• Melatonin as a central molecule connecting neural development and calcium signaling[4] "Melatonin (MEL) is a neuroendocrine hormone secreted by the pineal gland in association with the suprachiasmatic nucleus and peripheral tissues. MEL has been observed to play a critical role in the reproductive process and in the fetomaternal interface. Extrapineal synthesis has been reported in mammalian models during pregnancy, especially by the placenta tissue."
More recent papers  
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This table shows an automated computer PubMed search using the listed sub-heading term.

  • Therefore the list of references do not reflect any editorial selection of material based on content or relevance.
  • References appear in this list based upon the date of the actual page viewing.

References listed on the rest of the content page and the associated discussion page (listed under the publication year sub-headings) do include some editorial selection based upon both relevance and availability.

Links: References | Discussion Page | Pubmed Most Recent | Journal Searches


Search term: Pineal Embryology


Constantin Virgil Gîngu, Mihaela Mihai, Cătălin Baston, Mugurel Alexandru Crăsneanu, Alexandru Vladimir Dick, Vlad Olaru, Ioanel Sinescu
Primary retroperitoneal seminoma - embryology, histopathology and treatment particularities.
Rom J Morphol Embryol: 2016, 57(3);1045-1050


María P Ibañez Rodriguez, Stephen C Noctor, Estela M Muñoz
Cellular Basis of Pineal Gland Development: Emerging Role of Microglia as Phenotype Regulator.
PLoS ONE: 2016, 11(11);e0167063


Iwona Adamska, Bogdan Lewczuk, Magdalena Markowska, Pawel M Majewski
Daily profiles of melatonin synthesis-related indoles in the pineal glands of young chickens (Gallus gallus domesticus L.).
J. Photochem. Photobiol. B, Biol.: 2016, 164;335-343


B Gençer Tarakçı, A Girgin, S Timurkaan, M H Yalçın, F M Gür, M Karan
Immunohistochemical localization of irisin in skin, eye, and thyroid and pineal glands of the crested porcupine (Hystrix cristata).
Biotech Histochem: 2016, 91(6);423-7


Xueran Chen, Aijun Hao, Xian Li, Zhaoxia Du, Hao Li, Hongzhi Wang, Haoran Yang, Zhiyou Fang
Melatonin inhibits tumorigenicity of glioblastoma stem-like cells via the AKT-EZH2-STAT3 signaling axis.
J. Pineal Res.: 2016, 61(2);208-17

Development Overview

  • Neuroectoderm - prosenecephalon then diencephalon
  • caudal roof, median diverticulum, epiphysis
  • Initially a hollow diverticulum, cell proliferation to solid, pinealocytes (neuroglia), cone-shaped gland innervated by epithalamus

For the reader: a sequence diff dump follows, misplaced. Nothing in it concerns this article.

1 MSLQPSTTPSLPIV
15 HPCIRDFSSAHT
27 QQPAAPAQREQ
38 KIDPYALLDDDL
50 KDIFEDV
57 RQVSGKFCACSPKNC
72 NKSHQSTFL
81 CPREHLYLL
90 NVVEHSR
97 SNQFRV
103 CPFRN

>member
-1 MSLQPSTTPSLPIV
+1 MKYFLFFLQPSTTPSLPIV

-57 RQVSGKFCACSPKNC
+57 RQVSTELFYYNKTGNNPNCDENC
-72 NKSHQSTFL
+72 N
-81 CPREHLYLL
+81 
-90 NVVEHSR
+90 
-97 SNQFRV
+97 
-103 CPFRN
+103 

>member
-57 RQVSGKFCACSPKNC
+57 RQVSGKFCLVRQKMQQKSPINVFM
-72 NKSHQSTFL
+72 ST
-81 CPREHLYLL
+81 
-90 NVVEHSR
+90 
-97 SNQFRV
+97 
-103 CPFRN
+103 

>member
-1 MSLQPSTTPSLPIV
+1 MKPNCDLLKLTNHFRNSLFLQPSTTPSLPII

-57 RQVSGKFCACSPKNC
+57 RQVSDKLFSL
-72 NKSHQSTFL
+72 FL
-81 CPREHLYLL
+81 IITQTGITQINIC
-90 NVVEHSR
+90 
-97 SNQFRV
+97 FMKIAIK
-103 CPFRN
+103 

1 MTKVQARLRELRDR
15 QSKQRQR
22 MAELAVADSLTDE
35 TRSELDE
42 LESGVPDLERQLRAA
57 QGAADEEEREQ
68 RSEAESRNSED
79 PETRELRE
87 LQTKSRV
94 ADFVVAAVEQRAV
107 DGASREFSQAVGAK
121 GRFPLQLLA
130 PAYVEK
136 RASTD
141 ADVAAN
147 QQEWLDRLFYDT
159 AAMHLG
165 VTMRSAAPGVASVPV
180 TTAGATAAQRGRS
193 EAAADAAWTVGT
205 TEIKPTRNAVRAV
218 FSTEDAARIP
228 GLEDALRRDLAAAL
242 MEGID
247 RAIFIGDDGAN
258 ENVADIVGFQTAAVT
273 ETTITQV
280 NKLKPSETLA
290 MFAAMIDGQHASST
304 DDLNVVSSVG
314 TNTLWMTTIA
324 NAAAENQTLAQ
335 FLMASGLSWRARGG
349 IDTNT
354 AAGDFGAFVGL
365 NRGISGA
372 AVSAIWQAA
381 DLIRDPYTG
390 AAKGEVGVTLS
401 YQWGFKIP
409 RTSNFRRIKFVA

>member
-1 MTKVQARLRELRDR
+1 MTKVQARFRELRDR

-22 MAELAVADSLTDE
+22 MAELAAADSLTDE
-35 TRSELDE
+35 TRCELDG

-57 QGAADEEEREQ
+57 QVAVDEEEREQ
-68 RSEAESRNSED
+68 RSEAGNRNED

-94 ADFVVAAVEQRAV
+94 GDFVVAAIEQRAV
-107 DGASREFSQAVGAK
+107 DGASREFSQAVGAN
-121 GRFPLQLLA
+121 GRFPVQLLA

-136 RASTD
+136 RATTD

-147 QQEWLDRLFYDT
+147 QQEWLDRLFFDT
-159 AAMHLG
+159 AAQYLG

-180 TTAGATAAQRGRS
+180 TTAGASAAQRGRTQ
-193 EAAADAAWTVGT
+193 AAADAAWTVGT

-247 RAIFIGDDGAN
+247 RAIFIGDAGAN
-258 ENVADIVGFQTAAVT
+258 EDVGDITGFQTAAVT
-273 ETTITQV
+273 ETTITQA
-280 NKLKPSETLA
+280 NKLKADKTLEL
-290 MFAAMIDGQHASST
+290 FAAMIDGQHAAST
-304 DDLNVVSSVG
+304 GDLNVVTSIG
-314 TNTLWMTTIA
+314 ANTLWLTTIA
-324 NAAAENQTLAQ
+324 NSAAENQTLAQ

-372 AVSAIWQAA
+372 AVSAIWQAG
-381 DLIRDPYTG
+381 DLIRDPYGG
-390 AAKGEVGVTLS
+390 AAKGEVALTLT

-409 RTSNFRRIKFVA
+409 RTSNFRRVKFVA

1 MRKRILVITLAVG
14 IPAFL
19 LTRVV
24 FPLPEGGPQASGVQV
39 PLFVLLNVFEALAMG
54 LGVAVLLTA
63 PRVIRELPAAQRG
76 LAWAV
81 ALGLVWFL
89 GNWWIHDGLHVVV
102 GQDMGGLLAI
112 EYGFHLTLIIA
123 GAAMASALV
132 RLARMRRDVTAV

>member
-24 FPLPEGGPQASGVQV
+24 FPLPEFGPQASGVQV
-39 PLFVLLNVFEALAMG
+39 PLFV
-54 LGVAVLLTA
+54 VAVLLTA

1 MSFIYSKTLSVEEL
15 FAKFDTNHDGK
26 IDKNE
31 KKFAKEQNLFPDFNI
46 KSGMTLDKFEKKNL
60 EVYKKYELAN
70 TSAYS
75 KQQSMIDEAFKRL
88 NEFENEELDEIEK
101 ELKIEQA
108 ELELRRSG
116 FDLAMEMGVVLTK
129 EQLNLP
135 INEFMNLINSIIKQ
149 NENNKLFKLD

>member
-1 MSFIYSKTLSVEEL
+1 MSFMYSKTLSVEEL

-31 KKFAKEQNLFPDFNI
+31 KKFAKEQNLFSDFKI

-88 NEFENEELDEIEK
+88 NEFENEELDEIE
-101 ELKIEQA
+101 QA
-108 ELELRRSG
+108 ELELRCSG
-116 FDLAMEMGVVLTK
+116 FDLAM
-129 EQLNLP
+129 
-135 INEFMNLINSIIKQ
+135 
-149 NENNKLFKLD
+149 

Epithalamus consists of the pineal gland and habenular nuclei

Fetal Pineal Anatomy[5]

Superior (dorsal) view of the diencephalic-mesencephalic area of a 3.5-month-old human fetus.

The third ventricle (3 ventr) without pial covering is seen to the right in the micrograph.

The small pineal gland is a small protuberance (arrow) and merging via the broad stalk with the habenula (Ha). Sup col.: superior colliculus.

Bar = 2 mm.

Fetal pineal gland 01.jpg

Melatonin

Melatonin molecular structure
  • Melatonin is synthesized from the amino acid tryptophan within the pinealocytes.
    • Serotonin is first acetylated by aryl alkylamine N-acetyltransferase (AA-NAT), then converted to melatonin by acetyl serotonin methyl transferase (ASMT also known as hydroxyindole O-methyltransferase or HIOMT).
  • Melatonin release is stimulated by darkness and inhibited by light and is said to have neurological "chronobiotic" properties for resynchronization of sleep and circadian rhythms disturbances. In the periphery, melatonin is also involved in the regulation of several complex cycles: seasonal reproduction, body weight and energy balance.
  • Melatonin levels can be monitored by urinary excretion of the melatonin metabolite 6-sulfatoxymelatonin (aMT.6S).

Melatonin Receptors

The hormone melatonin acts through receptors (high affinity G protein-coupled) embedded in the cell membrane. Three different receptor subtypes have been identified in mammals: MT1 (Mel 1a) and MT2 (Mel 1b) and a putative binding site called MT3.

  • MT1 - expressed in humans in the pars tuberalis of the pituitary gland and the suprachiasmatic nuclei of the hypothalamus.
  • MT2 - expressed in the retina.
  • MT3 - expressed in many non-mammalian vertebrates in a range of brain areas.
Links: Image - melatonergic receptors coupled via Gαi

Innervation

The gland is connected to the hypothalamus suprachiasmatic nucleus (SCN) central rhythm generator through a multi-synaptic pathway.

Nerve fibers innervating the mammalian pineal gland originate from perikarya located in the sympathetic superior cervical ganglion, the parasympathetic sphenopalatine and otic ganglia, as well as by nerve fibers originating in the central nervous system.[6]

  • sympathetic nerves - contain norepinephrine and neuropeptide Y as neurotransmitters
  • parasympathetic nerves - contain vasoactive intestinal peptide and peptide histidine isoleucine
  • trigeminal ganglion - containing substance P, calcitonin gene-related peptide, and pituitary adenylate cyclase-activating peptide


Molecular Development

  • Nodal - zebrafish required for dorsal convergence of pineal precursors.[7]
  • Pax6 - rat pineal gland from E16, peak expression around E18.[8]
  • Fgf8a - zebrafish epithalamus acts permissively to promote parapineal fate.[9]